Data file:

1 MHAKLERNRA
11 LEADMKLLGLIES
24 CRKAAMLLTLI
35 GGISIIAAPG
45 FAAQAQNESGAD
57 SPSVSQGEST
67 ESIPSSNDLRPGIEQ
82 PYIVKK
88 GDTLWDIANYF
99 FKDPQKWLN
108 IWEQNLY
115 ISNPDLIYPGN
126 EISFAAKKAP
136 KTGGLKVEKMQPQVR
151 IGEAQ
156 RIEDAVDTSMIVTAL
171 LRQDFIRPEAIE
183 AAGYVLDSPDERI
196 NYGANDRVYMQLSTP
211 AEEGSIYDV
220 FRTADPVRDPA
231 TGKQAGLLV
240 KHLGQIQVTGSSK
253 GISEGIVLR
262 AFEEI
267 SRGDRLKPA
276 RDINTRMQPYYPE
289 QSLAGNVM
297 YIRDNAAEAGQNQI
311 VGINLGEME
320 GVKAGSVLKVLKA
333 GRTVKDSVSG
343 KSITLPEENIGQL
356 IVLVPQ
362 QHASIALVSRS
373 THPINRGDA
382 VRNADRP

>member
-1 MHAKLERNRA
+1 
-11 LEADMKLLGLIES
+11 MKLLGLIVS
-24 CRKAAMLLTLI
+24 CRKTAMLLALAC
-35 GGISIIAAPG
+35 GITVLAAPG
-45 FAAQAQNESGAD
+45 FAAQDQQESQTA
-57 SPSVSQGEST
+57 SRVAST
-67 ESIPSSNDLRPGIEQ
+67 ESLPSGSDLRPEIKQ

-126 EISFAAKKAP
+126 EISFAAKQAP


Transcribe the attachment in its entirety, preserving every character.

1 MHAKLERNRA
11 LEADMKLLGLIES
24 CRKAAMLLTLI
35 GGISIIAAPG
45 FAAQAQNESGAD
57 SPSVSQGEST
67 ESIPSSNDLRPGIEQ
82 PYIVKK
88 GDTLWDIANYF
99 FKDPQKWLN
108 IWEQNLY
115 ISNPDLIYPGN
126 EISFAAKKAP
136 KTGGLKVEKMQPQVR
151 IGEAQ
156 RIEDAVDTSMIVTAL
171 LRQDFIRPEAIE
183 AAGYVLDSPDERI
196 NYGANDRVYMQLSTP
211 AEEGSIYDV
220 FRTADPVRDPA
231 TGKQAGLLV
240 KHLGQIQVTGSSK
253 GISEGIVLR
262 AFEEI
267 SRGDRLKPA
276 RDINTRMQPYYPE
289 QSLAGNVM
297 YIRDNAAEAGQNQI
311 VGINLGEME
320 GVKAGSVLKVLKA
333 GRTVKDSVSG
343 KSITLPEENIGQL
356 IVLVPQ
362 QHASIALVSRS
373 THPINRGDA
382 VRNADRP

>member
-1 MHAKLERNRA
+1 
-11 LEADMKLLGLIES
+11 MKLLGLIVS
-24 CRKAAMLLTLI
+24 CRKTAMLLALAC
-35 GGISIIAAPG
+35 GITVLAAPG
-45 FAAQAQNESGAD
+45 FAAQDQQESQTA
-57 SPSVSQGEST
+57 SRVAST
-67 ESIPSSNDLRPGIEQ
+67 ESLPSGSDLRPEIKQ

-126 EISFAAKKAP
+126 EISFAAKQAP